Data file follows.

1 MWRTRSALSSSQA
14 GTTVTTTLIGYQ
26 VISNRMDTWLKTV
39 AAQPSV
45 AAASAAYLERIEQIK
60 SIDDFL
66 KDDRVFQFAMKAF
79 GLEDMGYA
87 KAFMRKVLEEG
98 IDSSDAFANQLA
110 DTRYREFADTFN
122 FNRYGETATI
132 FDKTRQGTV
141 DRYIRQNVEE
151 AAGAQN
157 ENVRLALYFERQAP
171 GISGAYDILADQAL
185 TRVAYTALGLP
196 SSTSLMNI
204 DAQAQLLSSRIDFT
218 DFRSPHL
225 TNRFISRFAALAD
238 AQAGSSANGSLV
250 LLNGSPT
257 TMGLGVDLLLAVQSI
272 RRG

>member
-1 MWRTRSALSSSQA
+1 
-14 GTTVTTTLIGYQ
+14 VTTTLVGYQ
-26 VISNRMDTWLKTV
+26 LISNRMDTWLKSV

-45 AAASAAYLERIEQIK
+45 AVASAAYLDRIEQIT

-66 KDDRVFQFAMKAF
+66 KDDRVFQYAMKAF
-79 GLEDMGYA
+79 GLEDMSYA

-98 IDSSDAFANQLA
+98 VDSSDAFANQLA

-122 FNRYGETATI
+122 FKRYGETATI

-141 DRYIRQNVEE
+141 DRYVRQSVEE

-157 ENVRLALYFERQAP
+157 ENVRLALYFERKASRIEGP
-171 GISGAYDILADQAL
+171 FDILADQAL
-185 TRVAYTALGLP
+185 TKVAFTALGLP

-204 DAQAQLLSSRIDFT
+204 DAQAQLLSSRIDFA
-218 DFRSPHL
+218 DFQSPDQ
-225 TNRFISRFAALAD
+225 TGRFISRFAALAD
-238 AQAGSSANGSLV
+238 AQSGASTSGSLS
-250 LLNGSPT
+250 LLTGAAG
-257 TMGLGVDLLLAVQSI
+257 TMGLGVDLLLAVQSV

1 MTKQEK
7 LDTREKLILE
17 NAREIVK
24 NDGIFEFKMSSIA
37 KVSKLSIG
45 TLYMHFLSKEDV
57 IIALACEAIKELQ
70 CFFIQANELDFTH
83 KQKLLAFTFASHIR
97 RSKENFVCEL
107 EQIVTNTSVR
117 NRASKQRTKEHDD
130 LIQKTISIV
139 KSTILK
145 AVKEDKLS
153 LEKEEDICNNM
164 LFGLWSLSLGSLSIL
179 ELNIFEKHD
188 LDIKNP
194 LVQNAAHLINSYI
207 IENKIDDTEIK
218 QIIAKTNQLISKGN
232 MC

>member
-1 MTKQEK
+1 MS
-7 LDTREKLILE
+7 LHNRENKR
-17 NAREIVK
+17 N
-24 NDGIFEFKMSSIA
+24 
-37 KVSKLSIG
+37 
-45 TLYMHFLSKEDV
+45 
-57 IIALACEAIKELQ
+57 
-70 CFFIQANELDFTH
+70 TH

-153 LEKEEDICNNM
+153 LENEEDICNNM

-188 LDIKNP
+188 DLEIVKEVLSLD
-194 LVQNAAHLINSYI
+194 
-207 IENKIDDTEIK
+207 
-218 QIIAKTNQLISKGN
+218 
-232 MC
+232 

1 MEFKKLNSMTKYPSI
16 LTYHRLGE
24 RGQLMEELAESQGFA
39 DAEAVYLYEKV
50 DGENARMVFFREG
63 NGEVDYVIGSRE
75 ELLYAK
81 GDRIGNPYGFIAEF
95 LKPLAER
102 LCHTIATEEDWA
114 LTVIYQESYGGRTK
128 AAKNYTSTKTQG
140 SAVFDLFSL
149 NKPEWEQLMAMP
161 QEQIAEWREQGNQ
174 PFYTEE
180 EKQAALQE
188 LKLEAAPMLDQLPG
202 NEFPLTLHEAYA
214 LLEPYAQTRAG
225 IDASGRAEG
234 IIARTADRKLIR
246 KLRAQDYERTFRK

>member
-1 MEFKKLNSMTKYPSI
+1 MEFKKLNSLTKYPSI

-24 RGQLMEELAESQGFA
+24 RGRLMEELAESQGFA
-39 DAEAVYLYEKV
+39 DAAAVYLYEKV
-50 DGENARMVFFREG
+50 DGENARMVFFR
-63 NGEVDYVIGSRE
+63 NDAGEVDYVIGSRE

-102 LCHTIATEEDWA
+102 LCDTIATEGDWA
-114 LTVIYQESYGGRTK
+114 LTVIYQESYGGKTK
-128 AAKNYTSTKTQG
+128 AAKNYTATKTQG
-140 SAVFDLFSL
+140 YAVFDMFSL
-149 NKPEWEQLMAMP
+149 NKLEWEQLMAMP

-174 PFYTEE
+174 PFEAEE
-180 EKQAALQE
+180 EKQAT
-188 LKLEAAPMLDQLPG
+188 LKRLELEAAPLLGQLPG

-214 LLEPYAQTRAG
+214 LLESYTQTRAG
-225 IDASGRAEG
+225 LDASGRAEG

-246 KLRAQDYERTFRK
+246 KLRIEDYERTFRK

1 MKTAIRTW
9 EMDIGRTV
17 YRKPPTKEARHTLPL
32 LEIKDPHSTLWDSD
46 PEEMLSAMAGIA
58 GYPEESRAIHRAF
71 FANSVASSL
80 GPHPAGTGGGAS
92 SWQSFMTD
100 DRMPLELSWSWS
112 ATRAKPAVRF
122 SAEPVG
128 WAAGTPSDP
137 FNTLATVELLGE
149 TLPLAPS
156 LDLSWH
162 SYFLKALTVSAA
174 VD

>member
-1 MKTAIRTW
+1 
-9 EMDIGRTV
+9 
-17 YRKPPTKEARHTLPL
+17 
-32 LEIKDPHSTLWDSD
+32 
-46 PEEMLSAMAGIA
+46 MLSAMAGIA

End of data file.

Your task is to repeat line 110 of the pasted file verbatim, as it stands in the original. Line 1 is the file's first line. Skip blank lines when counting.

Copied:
-207 IENKIDDTEIK